Three former female New Jersey State troopers have joined forces with a female trooper who is still on the force to file a lawsuit against the New Jersey State Police department alleging gender bias so entrenched there that it often keeps women from being promoted to top command posts, Tracey Tully reports for the New York Times. Their suit echoes similar claims of discrimination made in recent years by other women and by gay, Black and Latino officers employed by the State Police.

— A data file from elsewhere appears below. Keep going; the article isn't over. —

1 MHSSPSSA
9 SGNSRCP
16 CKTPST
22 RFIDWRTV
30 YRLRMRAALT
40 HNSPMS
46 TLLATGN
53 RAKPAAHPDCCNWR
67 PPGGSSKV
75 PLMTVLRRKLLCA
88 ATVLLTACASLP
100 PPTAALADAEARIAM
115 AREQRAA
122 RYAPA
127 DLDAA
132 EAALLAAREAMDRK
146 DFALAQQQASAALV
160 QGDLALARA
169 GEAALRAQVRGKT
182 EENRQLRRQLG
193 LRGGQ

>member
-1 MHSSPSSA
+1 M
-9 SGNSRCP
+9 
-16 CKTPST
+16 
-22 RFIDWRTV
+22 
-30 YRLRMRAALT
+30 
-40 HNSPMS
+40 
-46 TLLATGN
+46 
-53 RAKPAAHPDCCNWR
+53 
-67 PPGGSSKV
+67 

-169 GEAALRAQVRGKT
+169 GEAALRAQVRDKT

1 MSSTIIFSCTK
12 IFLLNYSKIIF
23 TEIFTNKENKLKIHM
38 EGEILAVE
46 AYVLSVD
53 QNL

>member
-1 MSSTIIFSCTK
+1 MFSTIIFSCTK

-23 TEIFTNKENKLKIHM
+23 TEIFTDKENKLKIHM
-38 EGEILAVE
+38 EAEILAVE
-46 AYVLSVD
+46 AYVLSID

The State Police refused requests for information about employment data, promotion policies or the specific claims laid out by the women and more than 20 other plaintiffs in recent lawsuits. Between September 2020 and June 2023 New Jersey paid a national law firm $478,128 to look into persistent claims of both gender and racial discrimination in State Police employment practices, but officials say that the assessment is not yet complete. Past attempts by the State Police to increase gender diversity, and the department’s history of racial tension, are well documented. The women’s suit asserts broad, yearslong claims of a hostile work environment and a culture dominated by straight white men with unfettered power to promote their friends. The women’s lawsuit, filed in December 2021 and amended in May, seeks compensation for lost opportunity wages, new policies that set objective standards for promotion and the creation of sanitary locations where breastfeeding troopers can express milk, among other requests.